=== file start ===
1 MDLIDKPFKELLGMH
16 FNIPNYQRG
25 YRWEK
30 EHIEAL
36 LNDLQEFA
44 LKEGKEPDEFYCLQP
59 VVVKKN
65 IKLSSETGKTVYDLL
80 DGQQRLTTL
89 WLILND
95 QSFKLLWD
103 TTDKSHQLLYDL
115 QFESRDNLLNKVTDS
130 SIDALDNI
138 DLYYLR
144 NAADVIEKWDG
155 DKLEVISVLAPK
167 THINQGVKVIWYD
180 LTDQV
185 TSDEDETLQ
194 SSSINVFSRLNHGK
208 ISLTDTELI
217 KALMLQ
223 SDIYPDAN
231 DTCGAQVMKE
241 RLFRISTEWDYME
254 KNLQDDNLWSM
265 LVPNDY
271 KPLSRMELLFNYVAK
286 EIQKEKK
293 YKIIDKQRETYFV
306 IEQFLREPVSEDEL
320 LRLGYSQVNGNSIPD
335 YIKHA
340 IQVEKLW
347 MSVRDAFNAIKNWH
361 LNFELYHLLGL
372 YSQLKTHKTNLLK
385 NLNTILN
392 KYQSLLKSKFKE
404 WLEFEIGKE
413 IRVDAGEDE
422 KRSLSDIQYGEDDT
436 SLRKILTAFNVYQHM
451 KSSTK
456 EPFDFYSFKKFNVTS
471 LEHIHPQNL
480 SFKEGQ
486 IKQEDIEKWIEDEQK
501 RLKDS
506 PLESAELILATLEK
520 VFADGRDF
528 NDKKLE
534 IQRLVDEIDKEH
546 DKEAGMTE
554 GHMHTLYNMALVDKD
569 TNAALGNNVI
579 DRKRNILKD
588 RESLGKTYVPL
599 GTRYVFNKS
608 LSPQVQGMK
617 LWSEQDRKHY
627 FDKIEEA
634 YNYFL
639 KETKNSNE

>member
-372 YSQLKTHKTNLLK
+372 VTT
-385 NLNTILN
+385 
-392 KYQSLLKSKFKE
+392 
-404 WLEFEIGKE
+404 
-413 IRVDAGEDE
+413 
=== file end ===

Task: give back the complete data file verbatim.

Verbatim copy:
1 MDLIDKPFKELLGMH
16 FNIPNYQRG
25 YRWEK
30 EHIEAL
36 LNDLQEFA
44 LKEGKEPDEFYCLQP
59 VVVKKN
65 IKLSSETGKTVYDLL
80 DGQQRLTTL
89 WLILND
95 QSFKLLWD
103 TTDKSHQLLYDL
115 QFESRDNLLNKVTDS
130 SIDALDNI
138 DLYYLR
144 NAADVIEKWDG
155 DKLEVISVLAPK
167 THINQGVKVIWYD
180 LTDQV
185 TSDEDETLQ
194 SSSINVFSRLNHGK
208 ISLTDTELI
217 KALMLQ
223 SDIYPDAN
231 DTCGAQVMKE
241 RLFRISTEWDYME
254 KNLQDDNLWSM
265 LVPNDY
271 KPLSRMELLFNYVAK
286 EIQKEKK
293 YKIIDKQRETYFV
306 IEQFLREPVSEDEL
320 LRLGYSQVNGNSIPD
335 YIKHA
340 IQVEKLW
347 MSVRDAFNAIKNWH
361 LNFELYHLLGL
372 YSQLKTHKTNLLK
385 NLNTILN
392 KYQSLLKSKFKE
404 WLEFEIGKE
413 IRVDAGEDE
422 KRSLSDIQYGEDDT
436 SLRKILTAFNVYQHM
451 KSSTK
456 EPFDFYSFKKFNVTS
471 LEHIHPQNL
480 SFKEGQ
486 IKQEDIEKWIEDEQK
501 RLKDS
506 PLESAELILATLEK
520 VFADGRDF
528 NDKKLE
534 IQRLVDEIDKEH
546 DKEAGMTE
554 GHMHTLYNMALVDKD
569 TNAALGNNVI
579 DRKRNILKD
588 RESLGKTYVPL
599 GTRYVFNKS
608 LSPQVQGMK
617 LWSEQDRKHY
627 FDKIEEA
634 YNYFL
639 KETKNSNE

>member
-372 YSQLKTHKTNLLK
+372 VTT
-385 NLNTILN
+385 
-392 KYQSLLKSKFKE
+392 
-404 WLEFEIGKE
+404 
-413 IRVDAGEDE
+413 